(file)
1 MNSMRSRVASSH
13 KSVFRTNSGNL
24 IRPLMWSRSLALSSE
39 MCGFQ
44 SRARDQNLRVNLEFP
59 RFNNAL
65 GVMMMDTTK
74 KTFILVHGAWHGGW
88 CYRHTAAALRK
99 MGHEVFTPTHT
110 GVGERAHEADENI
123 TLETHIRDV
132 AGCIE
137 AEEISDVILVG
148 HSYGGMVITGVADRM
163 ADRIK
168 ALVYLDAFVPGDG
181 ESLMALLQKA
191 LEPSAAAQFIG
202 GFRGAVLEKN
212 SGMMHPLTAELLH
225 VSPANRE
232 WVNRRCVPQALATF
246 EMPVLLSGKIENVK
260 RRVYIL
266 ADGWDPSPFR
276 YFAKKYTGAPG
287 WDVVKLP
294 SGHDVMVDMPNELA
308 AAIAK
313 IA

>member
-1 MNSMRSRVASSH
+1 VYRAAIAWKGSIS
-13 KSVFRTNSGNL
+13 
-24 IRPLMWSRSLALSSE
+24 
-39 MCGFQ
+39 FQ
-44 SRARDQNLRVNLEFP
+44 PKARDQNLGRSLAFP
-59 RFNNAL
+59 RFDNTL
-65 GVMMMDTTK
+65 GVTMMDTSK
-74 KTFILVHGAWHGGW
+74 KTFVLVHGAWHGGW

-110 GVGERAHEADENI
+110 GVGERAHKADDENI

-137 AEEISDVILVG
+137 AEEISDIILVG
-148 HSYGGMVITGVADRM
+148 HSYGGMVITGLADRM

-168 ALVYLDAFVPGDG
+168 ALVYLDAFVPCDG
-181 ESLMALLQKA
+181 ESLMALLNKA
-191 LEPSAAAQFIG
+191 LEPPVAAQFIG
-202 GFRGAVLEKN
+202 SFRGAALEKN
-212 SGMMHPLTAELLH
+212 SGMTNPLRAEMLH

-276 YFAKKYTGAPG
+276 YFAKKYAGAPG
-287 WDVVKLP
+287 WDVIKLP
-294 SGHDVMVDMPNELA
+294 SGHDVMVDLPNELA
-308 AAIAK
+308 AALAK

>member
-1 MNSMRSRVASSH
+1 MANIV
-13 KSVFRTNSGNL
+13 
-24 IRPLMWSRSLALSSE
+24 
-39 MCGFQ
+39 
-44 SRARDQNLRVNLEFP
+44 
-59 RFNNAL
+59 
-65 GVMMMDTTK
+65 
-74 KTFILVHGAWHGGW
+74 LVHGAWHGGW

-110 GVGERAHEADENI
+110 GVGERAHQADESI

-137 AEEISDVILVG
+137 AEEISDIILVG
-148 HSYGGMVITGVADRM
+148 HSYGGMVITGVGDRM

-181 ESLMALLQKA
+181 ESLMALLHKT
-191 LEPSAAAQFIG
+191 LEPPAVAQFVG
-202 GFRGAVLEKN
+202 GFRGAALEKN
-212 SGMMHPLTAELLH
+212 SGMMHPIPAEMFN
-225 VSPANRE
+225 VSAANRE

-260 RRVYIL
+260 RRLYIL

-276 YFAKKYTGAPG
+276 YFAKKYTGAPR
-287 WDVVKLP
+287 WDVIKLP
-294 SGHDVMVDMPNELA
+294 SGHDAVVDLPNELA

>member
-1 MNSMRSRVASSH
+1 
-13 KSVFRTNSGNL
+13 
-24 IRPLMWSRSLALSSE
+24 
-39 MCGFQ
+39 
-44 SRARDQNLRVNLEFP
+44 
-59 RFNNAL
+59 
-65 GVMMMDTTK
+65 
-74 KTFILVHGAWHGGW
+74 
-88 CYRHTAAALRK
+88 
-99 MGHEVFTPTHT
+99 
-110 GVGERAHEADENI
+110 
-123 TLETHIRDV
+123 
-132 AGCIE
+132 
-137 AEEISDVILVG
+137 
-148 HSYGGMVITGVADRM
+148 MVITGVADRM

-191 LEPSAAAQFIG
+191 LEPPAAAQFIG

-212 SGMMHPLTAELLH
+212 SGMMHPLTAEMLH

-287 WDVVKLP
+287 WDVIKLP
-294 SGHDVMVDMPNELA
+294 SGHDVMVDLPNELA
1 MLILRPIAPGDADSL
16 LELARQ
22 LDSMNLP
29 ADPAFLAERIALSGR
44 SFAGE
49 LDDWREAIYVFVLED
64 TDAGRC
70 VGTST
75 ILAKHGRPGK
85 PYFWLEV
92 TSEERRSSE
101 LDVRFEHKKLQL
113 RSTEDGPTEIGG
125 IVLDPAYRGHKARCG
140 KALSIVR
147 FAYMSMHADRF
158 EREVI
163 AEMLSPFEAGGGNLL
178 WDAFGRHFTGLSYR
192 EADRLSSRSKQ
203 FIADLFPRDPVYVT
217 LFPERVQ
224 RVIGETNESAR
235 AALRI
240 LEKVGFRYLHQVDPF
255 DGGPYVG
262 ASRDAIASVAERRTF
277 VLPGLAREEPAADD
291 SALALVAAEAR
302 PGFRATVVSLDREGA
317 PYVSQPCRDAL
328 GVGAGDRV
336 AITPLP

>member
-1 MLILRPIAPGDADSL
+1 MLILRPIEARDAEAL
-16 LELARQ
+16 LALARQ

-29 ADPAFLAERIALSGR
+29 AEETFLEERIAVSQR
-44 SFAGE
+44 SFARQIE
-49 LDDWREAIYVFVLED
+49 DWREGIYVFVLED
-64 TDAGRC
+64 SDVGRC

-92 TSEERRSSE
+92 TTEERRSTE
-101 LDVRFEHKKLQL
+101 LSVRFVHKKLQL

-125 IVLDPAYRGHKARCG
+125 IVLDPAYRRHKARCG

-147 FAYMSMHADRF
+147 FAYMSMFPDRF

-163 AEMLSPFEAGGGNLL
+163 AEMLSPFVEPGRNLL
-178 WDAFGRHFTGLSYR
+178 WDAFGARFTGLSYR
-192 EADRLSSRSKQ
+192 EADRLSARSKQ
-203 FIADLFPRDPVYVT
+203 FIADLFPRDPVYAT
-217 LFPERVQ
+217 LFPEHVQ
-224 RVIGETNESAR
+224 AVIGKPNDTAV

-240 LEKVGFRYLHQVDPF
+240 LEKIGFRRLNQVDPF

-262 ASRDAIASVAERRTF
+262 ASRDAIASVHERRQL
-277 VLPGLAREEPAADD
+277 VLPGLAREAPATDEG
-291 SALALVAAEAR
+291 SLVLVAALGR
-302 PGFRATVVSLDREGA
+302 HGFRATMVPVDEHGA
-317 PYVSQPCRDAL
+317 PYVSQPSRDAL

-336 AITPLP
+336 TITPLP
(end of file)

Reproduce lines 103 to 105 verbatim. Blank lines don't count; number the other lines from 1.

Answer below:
+212 SGMMHPIPAEMFN
-225 VSPANRE
+225 VSAANRE